In an interview with “Aravot,” a member of the Armenian Intellectual Forum, Eduard Simoniants, blames President Robert Kocharian for the failure of his organization’s efforts to initiate a dialogue between the government and the opposition. Simoniants says a second meeting of representatives of the opposition and the three governing parties did not take place on Tuesday because “the president tried to show that whatever agreements are reached in the political field he will feel free to do what he wants rather than what is needed.”
“Aravot” adds to this that the coalition parties feel offended by opposition claims that they have little say in government affairs. The paper says they also did not like the opposition demands for the punishment of those officials who were behind last year’s vote irregularities and who now “fabricate” criminal cases against Kocharian’s critics.
“The president repeatedly stated that he finds important a dialogue between the coalition and the opposition,” deputy parliament speaker Tigran Torosian tells “Hayots Ashkhar.” “But unfortunately our opposition partners seem to think that if the political forces that formed the coalition government call for a dialogue that is a sign of weakness. If they think that the authorities are scared, then they are badly mistaken.”
“Dialogue is over,” declares “Hayots Ashkhar.” “One engages in a dialogue with their opponents before embarking on hostilities. Those who suffer a crushing defeat are dealt with in a totally different way.” The Armenian authorities should therefore talk with the opposition only about the terms of its “capitulation.”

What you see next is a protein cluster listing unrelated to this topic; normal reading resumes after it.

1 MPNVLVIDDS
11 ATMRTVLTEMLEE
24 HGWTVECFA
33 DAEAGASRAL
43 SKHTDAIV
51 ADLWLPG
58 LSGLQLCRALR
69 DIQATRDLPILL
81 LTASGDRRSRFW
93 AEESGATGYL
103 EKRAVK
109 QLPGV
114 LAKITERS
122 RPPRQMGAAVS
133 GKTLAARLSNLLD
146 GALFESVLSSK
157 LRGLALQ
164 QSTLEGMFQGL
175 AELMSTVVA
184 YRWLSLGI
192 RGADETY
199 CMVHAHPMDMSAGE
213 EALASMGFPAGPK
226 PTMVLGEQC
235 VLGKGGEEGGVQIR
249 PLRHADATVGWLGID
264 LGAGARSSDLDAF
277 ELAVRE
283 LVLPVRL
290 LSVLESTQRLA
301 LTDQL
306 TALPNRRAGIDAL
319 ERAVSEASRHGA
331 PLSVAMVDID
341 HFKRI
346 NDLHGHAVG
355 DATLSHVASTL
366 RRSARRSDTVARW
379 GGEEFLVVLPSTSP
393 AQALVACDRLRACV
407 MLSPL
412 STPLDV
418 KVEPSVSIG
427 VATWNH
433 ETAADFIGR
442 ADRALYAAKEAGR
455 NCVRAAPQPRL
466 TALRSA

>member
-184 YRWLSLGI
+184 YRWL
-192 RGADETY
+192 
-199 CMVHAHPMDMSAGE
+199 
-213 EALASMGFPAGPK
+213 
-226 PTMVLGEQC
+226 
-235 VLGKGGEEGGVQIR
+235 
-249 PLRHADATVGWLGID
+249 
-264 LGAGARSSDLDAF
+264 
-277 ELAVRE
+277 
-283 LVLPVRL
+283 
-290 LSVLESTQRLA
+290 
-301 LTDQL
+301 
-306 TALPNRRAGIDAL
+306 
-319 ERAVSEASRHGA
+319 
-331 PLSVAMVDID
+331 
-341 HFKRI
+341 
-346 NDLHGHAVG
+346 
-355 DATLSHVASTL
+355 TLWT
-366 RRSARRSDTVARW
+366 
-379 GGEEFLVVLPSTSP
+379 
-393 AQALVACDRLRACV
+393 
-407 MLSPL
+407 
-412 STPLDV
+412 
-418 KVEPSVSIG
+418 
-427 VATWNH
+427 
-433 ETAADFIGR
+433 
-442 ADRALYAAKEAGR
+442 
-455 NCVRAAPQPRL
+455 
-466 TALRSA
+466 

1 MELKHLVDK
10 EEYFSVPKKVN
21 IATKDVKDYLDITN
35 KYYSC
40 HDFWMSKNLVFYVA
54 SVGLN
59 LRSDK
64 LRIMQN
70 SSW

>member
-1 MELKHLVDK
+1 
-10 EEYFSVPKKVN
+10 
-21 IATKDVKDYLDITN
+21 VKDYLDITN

In an interview with “Haykakan Zhamanak,” former Foreign Minister Raffi Hovannisian calls on Kocharian to step down “for the sake of the state’s future.” “Otherwise, nothing good will await Armenia,” Hovannisian warns. “Not only do I think that actions worse than the ones taken on April 13 are possible, but already see their signs.” Kocharian’s days in power only postpone “the fateful clash,” the U.S.-born politician adds. “If we don’t correct the big mistake which occurred during the 2003 presidential elections we will face new challenges on both the domestic and external fronts.”
“Azg” says the authorities will continue to take tough action against the opposition. But, it says, the latter sees no other way of effecting regime change and will try to convince the Europeans that Armenia is a “dictatorship ruled by the Karabakh clan.” “[Foreign Minister] Vartan Oskanian will have to respond to all of this. It will be more than difficult to provide explanations for the events of April 13.”